More than 10 years ago, Florida voters soundly agreed that “adverse medical incident reports” should be public knowledge to patients. That measure was known as “Amendment 7.” However, there is now an effort underway to limit access to this information once again, driving concern that physicians and other health care providers will be able to more easily conceal wrongdoing.
A former general counsel to the governor, now a member of the state’s Constitution Revision Commission, has formally proposed an amendment to the Florida Constitution that would place limitations on the kinds of records that could be used in medical malpractice litigation against physicians, hospitals and other health care providers.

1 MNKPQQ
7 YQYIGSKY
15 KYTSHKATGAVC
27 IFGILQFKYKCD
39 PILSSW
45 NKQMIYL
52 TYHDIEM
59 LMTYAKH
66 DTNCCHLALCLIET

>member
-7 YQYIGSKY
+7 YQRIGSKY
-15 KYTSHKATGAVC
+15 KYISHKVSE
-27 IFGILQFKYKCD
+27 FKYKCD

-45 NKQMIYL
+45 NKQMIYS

The reason these records are so important is because they allow the public – and medical malpractice claimants in particular – to slash through the red tape. Prior to the passage of Amendment 7 (which was done with an overwhelming majority), it was incredibly common for hospitals to make it difficult to obtain prior records of wrongs by a given physician or hospital, characterizing the data as privileged by risk management or peer review. Continue reading